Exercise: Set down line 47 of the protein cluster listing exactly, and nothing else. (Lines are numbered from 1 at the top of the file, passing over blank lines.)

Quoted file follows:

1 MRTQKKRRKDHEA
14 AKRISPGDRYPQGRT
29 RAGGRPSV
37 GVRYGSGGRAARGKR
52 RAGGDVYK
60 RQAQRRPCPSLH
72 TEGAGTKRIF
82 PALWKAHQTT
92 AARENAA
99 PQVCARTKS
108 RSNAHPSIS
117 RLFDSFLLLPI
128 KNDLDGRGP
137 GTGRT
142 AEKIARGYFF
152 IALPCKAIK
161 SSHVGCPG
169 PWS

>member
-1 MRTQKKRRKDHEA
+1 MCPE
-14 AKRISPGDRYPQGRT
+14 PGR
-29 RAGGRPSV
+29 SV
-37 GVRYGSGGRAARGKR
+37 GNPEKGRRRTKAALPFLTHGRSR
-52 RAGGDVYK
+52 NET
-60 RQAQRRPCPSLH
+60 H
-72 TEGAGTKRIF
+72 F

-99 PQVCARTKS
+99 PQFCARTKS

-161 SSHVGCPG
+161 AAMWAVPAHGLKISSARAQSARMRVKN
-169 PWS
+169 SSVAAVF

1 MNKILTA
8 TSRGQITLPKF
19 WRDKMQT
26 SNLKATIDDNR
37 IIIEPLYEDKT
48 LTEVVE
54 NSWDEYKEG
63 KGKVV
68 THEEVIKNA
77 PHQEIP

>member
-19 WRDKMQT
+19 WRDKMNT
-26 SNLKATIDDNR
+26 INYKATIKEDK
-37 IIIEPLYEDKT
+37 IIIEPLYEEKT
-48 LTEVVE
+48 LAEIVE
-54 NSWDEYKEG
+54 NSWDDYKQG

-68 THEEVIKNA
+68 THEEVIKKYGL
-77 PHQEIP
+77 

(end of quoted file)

63 KGKVV